Seat-sharing talks between the BJP and AIADMK have ground to a halt after home minister Amit Shah had insisted that the AMMK headed by Sasikala’s nephew TTV Dhinakaran should also be roped into the alliance for the April 6 Assembly elections.
During his more than two hours of discussions with Chief Minister K .Palaniswamy and his deputy O. Panneerselvam on Sunday night at Chennai, Amit Shah had disclosed that the BJP’s assessment had shown that only the presence of the AMMK would improve the winning chances of the AIADMK Front, especially in the southern districts. To support his theory he had even presented the votes polled by the AMMK during the 2019 Lok Sabha and 22 Assembly byelections and also the local body elections.
Taken by surprise EPS and OPS had argued that the ground reality had changed in the last two years especially after the waiver of the co-operative farm loans and other sops announced by the AIADMK government. They expressed their combined confidence of doing well even if the AMMK was kept out. But Amit Shah cautioned that leaving out Sasikala and the AMMK would only help the DMK to regain power in the state. He asked them not to stand on ego but to take a pragmatic view of augmenting their vote share by including the AMMK.
EPS had said it would be difficult for the AIADMK to strike a deal with the AMMK after having outright rejected Sasikala’s overtures. “It will show us in poor light if we accepted her now,” he had reportedly told the home minister. Shah had then proposed that the AIADMK allot 50 seats to the BJP out of which it would allot AMMK about 20 seats. The AIADMK leaders told Shah that they would get back after discussing with their senior leaders.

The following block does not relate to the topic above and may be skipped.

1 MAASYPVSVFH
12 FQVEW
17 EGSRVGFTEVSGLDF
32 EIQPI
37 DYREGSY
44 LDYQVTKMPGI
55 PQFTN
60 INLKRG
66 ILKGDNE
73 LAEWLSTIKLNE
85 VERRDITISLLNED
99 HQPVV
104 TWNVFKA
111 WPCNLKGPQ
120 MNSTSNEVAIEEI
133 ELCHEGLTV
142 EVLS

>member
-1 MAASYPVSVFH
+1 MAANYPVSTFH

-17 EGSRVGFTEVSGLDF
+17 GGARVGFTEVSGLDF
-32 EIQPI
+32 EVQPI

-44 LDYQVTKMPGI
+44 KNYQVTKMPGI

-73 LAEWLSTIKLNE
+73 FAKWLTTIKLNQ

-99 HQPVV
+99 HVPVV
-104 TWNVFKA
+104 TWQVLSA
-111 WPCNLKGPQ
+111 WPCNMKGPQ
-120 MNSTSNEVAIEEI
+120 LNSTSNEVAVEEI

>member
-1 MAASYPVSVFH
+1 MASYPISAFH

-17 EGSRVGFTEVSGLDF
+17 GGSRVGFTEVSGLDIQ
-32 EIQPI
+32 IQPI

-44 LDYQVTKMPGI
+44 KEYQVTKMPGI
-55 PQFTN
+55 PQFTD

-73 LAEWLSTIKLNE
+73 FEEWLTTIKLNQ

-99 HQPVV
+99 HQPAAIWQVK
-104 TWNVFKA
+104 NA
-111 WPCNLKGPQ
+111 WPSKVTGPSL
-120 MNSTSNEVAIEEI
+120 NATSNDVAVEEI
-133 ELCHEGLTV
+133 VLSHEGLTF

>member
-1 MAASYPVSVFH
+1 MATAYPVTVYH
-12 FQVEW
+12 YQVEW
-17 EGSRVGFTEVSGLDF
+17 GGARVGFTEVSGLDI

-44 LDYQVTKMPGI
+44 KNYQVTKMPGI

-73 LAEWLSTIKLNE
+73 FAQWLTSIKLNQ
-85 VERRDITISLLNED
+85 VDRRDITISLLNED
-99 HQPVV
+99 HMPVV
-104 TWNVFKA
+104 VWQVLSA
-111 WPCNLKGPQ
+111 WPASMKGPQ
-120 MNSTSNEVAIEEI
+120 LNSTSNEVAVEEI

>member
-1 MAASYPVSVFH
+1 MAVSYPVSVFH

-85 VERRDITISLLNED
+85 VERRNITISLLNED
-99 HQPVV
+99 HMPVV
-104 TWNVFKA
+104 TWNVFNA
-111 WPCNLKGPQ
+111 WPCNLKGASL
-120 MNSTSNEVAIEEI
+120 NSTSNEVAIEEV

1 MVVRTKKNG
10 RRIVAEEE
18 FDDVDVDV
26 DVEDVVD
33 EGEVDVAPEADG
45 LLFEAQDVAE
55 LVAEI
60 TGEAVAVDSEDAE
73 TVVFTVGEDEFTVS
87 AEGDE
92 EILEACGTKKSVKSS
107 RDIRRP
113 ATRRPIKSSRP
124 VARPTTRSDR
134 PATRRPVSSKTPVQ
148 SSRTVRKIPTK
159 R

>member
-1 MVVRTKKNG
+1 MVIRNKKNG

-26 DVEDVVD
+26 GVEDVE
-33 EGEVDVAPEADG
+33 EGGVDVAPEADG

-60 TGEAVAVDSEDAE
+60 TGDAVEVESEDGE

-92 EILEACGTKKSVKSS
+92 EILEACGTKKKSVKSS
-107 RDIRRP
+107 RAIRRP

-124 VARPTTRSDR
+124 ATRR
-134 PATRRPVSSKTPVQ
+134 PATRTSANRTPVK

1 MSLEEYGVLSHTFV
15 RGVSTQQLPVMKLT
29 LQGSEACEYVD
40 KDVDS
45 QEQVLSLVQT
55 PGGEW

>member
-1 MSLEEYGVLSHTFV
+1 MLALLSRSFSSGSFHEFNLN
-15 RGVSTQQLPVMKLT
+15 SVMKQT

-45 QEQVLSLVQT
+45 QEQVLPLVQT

The AIADMK apprehends that since the AMMK would be contesting on its own symbol of “Pressure Cooker,” it would be independent of the AIADMK after the elections and can hold it to ransom if there is a hung Assembly. At its meeting today AIADMK leaders had suggested that AMMK candidates should contest either on the AIADMK’s “Two Leaves” symbol or the BJP’s “Lotus” symbol so they would be bound by the diktat of the larger parties.
“If the AMMK MLAs form a distinct bloc they could even strike a deal with the DMK tomorrow. So we need to keep them under our control since we are the lead party of the alliance. It would also be difficult to part with 50 seats as demanded by the BJP. At the most 35 would be the highest limit out of which they can give 15 seats to AMMK candidates,” pointed out a senior AIADMK functionary. He also admitted that the party’s ministers and MLAs from the South are keener than EPS and OPS to have some kind of understanding with AMMK to prevent erosion of anti-DMK votes.
Apparently, the BJP central leadership has been in talks directly with AMMK general secretary TTV Dhinakaran, keeping even its state leadership in the dark. A state BJP leader also admitted that the Central leadership was taking a larger view to rope in the AMMK, while the state unit has left the decision making to the AIADMK. “It may take another two days before a final picture emerges,” said the BJP functionary.